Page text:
The study looked at 1,213 African-American girls and 1,166 white girls living in Northern California, Cincinnati and Washington, D.C., 58 percent of whom had been told they were too fat at age 10. All the girls had their height and weight measured at the beginning of the study and again after nine years.
Overall, the girls labeled fat were 1.66 times more likely than the other girls to be obese at 19, the researchers found. They also found that as the number people who told a girl she was fat increased, so did the likelihood that she would be obese nine years later.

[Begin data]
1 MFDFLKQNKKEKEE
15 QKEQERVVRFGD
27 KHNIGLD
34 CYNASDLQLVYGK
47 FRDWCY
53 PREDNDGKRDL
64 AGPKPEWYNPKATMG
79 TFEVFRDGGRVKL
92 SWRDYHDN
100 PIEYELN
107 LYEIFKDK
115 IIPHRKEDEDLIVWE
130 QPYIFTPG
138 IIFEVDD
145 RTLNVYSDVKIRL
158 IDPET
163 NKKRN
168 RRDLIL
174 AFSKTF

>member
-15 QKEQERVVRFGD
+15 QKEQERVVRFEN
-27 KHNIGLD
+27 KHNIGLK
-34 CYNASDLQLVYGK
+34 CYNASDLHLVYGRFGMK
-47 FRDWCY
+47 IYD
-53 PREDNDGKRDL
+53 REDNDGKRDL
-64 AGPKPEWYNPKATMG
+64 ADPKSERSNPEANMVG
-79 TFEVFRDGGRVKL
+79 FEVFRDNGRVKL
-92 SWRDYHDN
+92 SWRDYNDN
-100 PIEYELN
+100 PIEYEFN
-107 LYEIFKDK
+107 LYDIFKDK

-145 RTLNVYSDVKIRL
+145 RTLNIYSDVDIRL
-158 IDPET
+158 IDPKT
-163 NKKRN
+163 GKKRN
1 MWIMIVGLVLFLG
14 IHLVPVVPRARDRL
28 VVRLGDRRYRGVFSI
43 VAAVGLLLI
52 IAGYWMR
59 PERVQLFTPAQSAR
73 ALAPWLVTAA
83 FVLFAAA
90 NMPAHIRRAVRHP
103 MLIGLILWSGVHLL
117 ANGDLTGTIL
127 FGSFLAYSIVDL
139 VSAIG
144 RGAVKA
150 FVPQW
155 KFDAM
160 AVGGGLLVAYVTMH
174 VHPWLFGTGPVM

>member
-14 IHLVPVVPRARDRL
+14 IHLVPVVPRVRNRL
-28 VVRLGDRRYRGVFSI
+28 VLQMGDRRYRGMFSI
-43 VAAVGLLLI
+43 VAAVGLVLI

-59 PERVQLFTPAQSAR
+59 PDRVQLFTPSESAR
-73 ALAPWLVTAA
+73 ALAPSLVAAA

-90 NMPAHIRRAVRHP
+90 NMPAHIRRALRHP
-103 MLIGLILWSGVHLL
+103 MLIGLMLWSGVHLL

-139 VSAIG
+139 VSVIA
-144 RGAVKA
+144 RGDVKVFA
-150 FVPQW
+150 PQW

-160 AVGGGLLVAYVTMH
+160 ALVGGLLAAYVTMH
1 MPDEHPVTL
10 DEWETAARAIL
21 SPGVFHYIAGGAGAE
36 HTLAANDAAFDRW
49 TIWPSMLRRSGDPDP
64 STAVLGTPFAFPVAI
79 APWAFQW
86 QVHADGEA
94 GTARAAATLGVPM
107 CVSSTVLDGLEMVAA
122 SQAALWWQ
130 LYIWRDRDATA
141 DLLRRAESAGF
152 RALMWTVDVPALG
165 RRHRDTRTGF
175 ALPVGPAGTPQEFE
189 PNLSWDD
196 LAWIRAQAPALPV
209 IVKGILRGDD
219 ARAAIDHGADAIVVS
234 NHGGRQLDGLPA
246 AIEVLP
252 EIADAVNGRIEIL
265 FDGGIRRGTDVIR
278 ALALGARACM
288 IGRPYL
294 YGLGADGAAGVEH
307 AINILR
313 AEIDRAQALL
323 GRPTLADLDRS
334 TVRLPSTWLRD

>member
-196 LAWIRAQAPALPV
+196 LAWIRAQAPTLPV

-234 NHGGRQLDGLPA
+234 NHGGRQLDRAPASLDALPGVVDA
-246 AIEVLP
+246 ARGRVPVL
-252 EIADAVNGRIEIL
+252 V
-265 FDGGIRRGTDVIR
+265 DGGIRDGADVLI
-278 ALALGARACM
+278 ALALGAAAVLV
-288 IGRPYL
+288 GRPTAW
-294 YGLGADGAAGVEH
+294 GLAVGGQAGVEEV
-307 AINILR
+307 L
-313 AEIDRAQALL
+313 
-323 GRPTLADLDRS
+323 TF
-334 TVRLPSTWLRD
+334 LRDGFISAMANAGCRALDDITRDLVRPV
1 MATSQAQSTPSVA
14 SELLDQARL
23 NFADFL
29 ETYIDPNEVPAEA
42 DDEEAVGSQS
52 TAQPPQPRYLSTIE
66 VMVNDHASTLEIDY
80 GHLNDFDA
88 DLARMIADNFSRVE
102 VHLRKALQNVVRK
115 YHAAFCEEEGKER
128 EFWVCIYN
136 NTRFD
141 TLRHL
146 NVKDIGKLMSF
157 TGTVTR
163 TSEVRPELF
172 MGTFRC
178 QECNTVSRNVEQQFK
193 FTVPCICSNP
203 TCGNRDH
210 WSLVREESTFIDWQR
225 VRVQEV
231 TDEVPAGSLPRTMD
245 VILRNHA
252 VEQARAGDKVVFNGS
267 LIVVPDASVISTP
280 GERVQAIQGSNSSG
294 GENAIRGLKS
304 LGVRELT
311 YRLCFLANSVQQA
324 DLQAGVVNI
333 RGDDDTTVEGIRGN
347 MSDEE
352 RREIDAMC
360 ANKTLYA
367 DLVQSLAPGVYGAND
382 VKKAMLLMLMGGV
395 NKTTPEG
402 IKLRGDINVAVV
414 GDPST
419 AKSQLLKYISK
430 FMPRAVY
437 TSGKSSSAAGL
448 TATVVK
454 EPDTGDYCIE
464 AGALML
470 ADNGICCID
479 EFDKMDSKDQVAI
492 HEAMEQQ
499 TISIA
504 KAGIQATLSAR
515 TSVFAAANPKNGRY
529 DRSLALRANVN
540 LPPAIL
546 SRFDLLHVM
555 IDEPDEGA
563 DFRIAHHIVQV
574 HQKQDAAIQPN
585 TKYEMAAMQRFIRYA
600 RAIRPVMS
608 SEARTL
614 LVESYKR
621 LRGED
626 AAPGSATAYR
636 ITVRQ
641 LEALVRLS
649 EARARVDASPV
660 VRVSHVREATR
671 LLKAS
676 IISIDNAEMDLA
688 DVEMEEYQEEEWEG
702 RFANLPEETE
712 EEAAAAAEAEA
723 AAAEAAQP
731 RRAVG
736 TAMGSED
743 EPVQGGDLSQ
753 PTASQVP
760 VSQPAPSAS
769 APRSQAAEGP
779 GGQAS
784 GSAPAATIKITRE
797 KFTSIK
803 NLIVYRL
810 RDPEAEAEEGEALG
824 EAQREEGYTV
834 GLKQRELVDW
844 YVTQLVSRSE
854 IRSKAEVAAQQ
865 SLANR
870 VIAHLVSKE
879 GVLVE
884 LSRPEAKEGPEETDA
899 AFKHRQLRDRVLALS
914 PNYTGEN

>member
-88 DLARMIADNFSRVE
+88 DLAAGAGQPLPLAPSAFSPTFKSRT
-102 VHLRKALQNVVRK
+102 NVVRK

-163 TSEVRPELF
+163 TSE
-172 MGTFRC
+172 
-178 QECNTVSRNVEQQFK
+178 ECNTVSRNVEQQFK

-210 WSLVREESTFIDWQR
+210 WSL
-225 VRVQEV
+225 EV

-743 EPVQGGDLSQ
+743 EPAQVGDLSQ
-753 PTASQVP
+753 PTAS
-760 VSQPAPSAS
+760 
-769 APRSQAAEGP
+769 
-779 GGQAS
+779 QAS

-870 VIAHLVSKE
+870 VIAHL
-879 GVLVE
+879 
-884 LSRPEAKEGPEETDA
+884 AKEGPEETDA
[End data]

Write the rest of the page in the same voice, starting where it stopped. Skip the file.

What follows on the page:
A. Janet Tomiyama, an assistant professor of psychology in the UCLA College of Letters and Science and the study's senior author, said simply being labeled as too fat has a measurable effect almost a decade later.
Co-author Jeffrey Hunger, a graduate student at UC Santa Barbara, said that simply being called fat may lead to behaviors that later result in obesity.
The findings have been published online in the journal JAMA Pediatrics.